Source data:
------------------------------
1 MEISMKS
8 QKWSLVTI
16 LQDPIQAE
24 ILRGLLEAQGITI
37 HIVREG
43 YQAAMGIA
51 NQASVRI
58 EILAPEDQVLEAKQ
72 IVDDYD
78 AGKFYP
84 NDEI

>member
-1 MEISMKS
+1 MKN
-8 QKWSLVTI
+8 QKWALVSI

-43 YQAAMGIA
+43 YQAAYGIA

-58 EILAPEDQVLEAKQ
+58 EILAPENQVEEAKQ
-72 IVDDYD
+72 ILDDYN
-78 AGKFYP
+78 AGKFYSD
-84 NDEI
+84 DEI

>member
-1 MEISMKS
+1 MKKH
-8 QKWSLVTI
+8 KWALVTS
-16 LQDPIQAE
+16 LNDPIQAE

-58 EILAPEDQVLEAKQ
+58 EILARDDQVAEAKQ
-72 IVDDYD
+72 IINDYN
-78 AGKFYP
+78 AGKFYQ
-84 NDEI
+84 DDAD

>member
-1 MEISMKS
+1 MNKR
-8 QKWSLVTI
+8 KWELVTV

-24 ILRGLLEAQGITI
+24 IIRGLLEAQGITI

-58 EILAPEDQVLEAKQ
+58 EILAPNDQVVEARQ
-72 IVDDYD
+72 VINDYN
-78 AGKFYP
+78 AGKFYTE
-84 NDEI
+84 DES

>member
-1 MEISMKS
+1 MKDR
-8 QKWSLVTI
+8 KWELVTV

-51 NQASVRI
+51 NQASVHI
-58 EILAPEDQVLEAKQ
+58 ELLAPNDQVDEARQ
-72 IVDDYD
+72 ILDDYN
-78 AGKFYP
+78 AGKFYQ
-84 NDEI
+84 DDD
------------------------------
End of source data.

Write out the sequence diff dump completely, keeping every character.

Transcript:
1 MEISMKS
8 QKWSLVTI
16 LQDPIQAE
24 ILRGLLEAQGITI
37 HIVREG
43 YQAAMGIA
51 NQASVRI
58 EILAPEDQVLEAKQ
72 IVDDYD
78 AGKFYP
84 NDEI

>member
-1 MEISMKS
+1 MKN
-8 QKWSLVTI
+8 QKWALVSI

-43 YQAAMGIA
+43 YQAAYGIA

-58 EILAPEDQVLEAKQ
+58 EILAPENQVEEAKQ
-72 IVDDYD
+72 ILDDYN
-78 AGKFYP
+78 AGKFYSD
-84 NDEI
+84 DEI

>member
-1 MEISMKS
+1 MKKH
-8 QKWSLVTI
+8 KWALVTS
-16 LQDPIQAE
+16 LNDPIQAE

-58 EILAPEDQVLEAKQ
+58 EILARDDQVAEAKQ
-72 IVDDYD
+72 IINDYN
-78 AGKFYP
+78 AGKFYQ
-84 NDEI
+84 DDAD

>member
-1 MEISMKS
+1 MNKR
-8 QKWSLVTI
+8 KWELVTV

-24 ILRGLLEAQGITI
+24 IIRGLLEAQGITI

-58 EILAPEDQVLEAKQ
+58 EILAPNDQVVEARQ
-72 IVDDYD
+72 VINDYN
-78 AGKFYP
+78 AGKFYTE
-84 NDEI
+84 DES

>member
-1 MEISMKS
+1 MKDR
-8 QKWSLVTI
+8 KWELVTV

-51 NQASVRI
+51 NQASVHI
-58 EILAPEDQVLEAKQ
+58 ELLAPNDQVDEARQ
-72 IVDDYD
+72 ILDDYN
-78 AGKFYP
+78 AGKFYQ
-84 NDEI
+84 DDD